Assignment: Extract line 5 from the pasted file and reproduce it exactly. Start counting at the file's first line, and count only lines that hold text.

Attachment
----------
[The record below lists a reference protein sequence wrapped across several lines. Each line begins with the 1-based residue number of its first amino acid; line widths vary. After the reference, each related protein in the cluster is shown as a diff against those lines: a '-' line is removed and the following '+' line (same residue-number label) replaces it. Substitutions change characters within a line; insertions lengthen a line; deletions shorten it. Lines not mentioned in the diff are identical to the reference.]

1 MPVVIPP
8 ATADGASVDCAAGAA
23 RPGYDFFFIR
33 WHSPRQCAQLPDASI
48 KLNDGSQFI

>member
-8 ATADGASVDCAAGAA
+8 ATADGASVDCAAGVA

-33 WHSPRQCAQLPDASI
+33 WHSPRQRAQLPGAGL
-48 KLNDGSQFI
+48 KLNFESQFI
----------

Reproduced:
33 WHSPRQCAQLPDASI